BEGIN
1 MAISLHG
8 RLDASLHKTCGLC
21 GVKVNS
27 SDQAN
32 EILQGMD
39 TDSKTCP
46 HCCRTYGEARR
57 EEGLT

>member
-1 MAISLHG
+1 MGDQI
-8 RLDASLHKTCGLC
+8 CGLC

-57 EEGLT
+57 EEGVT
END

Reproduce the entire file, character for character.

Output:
1 MAISLHG
8 RLDASLHKTCGLC
21 GVKVNS
27 SDQAN
32 EILQGMD
39 TDSKTCP
46 HCCRTYGEARR
57 EEGLT

>member
-1 MAISLHG
+1 MGDQI
-8 RLDASLHKTCGLC
+8 CGLC

-57 EEGLT
+57 EEGVT